The evolution of the discourse continued throughout 2022, especially within the Brussels-mediated peace talks. Following the meeting in Prague in October 2022, Azerbaijani President Ilham Aliyev and Armenian Prime Minister Nikol Pashinyan stated their adherence to the principles enshrined in the UN Charter and the 1991 Almaty Declaration. In the statement, both sides reaffirmed their recognition of each other's territorial integrity and sovereignty. This signaled a departure from previous discourses that heavily emphasized historical claims or unilateral demands.
Pashinyan's subsequent address to the National Assembly in April 2023 showcased the latest stage in this evolution. Recognizing international pressure, Pashinyan acknowledged the need to adjust Armenia's claims and strike a balance between domestic expectations and international realities. This realpolitik approach reflected a willingness to adapt and engage in the complexities of the conflict, prioritizing the stability of Armenia within its internationally recognized borders.
Yet, just the “recognition of territorial integrity and sovereignty” was not convincing enough and still sounded quite ambiguous for the Azerbaijani side, who was familiar with Armenian claims about “Azerbaijan`s territorial integrity without Karabakh”, which points out to the fact that Baku did not possess de facto sovereignty over Nagorno-Karabakh when proclaiming its independence in 1991.
Most recently, under the pressure of the Azerbaijani side, Armenia, for the first time, referred to 86,000 and 29,800 sq. km., the territorial sizes of Azerbaijan and Armenia respectively. However, even these figures did not fully overcome the ambiguity of the Armenian discourse: Baku wanted to hear the very statement “Karabakh is Azerbaijan” - a counter-slogan to Pashinyan's infamous “Karabakh is Armenia” speech in order to formalize Yerevan`s retreat from territorial claims. Subsequently, during a press conference held in Yerevan on May 22, Pashinyan made this long-awaited announcement. He expressed Armenia's willingness to recognize Karabakh as part of Azerbaijan on the condition that Baku provides robust guarantees for the security and well-being of the region's ethnic Armenian population. Pashinyan emphasized that the total land area of Azerbaijan, spanning 86,600 square kilometers, encompasses Karabakh.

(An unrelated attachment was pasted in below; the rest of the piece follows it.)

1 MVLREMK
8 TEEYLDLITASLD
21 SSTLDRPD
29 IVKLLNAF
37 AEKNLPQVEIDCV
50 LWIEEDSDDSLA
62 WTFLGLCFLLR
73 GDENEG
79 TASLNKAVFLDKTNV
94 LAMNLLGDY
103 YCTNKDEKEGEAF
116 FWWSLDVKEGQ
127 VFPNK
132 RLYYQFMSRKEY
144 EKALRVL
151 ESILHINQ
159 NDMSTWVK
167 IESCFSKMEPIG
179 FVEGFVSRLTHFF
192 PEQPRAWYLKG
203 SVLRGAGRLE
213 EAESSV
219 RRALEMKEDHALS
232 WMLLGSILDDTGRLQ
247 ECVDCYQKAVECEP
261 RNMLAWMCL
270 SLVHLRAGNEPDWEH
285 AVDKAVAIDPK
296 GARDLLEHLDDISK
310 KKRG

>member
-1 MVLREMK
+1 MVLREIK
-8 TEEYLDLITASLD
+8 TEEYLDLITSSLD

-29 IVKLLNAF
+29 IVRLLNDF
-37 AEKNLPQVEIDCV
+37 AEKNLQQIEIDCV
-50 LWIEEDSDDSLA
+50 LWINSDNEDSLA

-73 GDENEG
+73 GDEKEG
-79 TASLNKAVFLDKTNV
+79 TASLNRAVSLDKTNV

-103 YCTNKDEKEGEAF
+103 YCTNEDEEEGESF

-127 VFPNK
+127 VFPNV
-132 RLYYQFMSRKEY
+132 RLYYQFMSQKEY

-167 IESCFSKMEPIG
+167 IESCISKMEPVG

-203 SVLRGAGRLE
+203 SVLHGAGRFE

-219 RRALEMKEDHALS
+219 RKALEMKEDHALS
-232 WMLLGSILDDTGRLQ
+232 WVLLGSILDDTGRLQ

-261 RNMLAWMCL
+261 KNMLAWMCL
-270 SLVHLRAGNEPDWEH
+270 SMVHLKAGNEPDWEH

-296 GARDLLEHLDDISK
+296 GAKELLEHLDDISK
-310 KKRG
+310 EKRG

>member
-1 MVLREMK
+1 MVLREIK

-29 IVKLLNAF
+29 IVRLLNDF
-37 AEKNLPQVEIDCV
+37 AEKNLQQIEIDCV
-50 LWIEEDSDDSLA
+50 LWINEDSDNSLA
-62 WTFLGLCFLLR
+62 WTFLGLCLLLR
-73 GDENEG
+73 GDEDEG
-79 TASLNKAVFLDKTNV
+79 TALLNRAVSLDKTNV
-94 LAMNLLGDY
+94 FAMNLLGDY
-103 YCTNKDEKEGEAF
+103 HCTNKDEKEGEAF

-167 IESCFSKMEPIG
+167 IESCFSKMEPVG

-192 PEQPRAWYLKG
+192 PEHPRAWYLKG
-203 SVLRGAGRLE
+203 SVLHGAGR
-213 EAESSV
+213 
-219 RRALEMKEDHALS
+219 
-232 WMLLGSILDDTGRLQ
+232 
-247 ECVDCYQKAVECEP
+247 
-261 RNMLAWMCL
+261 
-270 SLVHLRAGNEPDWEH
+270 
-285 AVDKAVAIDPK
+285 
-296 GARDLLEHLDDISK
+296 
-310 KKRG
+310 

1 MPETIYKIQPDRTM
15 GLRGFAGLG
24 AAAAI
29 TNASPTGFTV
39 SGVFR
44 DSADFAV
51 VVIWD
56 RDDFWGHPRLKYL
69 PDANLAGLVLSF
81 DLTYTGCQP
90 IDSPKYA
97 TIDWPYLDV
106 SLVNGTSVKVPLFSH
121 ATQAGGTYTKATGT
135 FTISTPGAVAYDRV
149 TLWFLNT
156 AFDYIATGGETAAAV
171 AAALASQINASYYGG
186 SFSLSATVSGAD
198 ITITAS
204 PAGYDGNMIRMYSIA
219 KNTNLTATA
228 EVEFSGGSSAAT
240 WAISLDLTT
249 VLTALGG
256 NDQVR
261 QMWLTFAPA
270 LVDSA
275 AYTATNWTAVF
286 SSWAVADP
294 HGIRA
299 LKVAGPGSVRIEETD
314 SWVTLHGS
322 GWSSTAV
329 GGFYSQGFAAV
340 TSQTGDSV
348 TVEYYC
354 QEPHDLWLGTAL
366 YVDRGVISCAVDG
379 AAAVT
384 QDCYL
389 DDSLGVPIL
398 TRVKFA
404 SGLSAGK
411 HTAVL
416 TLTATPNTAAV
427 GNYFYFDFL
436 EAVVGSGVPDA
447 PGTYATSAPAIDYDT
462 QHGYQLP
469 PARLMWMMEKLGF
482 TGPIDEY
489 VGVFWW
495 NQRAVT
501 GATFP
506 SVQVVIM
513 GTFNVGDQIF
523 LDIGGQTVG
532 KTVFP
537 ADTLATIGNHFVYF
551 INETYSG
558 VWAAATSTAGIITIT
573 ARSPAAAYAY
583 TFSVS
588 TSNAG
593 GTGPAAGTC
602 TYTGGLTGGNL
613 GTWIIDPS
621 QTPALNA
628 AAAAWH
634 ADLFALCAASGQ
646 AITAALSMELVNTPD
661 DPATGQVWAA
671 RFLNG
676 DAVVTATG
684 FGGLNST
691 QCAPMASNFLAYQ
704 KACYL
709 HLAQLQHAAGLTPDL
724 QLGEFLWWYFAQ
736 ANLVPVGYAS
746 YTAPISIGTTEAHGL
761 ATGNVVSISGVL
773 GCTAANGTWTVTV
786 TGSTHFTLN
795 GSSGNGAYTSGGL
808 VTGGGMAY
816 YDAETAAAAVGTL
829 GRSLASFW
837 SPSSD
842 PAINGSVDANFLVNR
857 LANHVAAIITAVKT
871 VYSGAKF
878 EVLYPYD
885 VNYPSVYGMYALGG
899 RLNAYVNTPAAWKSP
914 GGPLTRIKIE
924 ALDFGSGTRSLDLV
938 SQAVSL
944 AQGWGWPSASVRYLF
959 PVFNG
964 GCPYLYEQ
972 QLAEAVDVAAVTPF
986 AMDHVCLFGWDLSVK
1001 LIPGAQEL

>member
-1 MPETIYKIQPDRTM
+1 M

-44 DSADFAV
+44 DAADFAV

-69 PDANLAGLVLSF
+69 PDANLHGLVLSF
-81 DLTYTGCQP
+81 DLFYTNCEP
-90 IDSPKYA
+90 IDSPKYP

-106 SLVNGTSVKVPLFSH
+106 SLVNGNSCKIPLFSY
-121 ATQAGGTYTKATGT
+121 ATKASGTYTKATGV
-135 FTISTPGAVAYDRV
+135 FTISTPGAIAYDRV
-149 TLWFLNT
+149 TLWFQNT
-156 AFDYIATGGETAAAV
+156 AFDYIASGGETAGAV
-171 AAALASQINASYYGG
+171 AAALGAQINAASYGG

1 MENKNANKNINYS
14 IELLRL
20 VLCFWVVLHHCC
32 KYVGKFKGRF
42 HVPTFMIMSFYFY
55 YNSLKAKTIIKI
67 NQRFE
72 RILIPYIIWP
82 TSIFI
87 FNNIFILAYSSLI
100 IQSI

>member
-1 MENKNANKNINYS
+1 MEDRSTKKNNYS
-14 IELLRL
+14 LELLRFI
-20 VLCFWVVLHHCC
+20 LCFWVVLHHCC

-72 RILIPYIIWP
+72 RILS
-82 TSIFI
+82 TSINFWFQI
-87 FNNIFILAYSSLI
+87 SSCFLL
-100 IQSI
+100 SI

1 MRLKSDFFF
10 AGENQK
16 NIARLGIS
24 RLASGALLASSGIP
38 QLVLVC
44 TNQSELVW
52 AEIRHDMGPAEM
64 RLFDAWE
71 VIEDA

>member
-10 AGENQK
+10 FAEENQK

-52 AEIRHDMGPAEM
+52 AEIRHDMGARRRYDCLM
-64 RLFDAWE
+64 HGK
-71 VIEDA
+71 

It is important to note that this shift has not been without challenges, as it contrasts with the divergent expectations held by a significant portion of the Armenian population, particularly those in Karabakh. The “Nagorno-Karabakh Republic” leader Arayik Harutyunyan's strong opposition to Pashinyan's announcement by claiming the sovereignty and “right to self-determination” of Karabakh underscores the differing expectations and perspectives within the Armenian political circles. Moreover, some statements from the Armenian elite, have, from time to time, referred to the principle of remedial secession in a (hopeless) attempt to keep Nagorno-Karabakh as a separate entity.
The sporadic reference to remedial secession and call for an international mechanism for the rights and security of the Karabakh Armenians may be the last attempt of the Armenian political circles to either prevent the irreversible process (Azerbaijan`s sovereignty over Karabakh) and/or to secure some sort of concessions from Baku.
Over time, the initial call for unification in 2019 has evolved into a more pragmatic and realpolitik approach, which reflects the difficult position Armenia finds itself in. In this complex and challenging landscape Pashinyan's shift in discourse, acknowledging Azerbaijan's territorial integrity, and embracing a cooperative tone reflect a more nuanced understanding of the evolving situation on the ground. In turn, contrasting viewpoints within the Armenian leadership and society illustrate the challenging task of reconciling the pragmatic considerations of international relations with deeply entrenched dogmas and beliefs. The Armenian government will need to navigate a path that strikes a balance between these divergent expectations and the complexities of realities.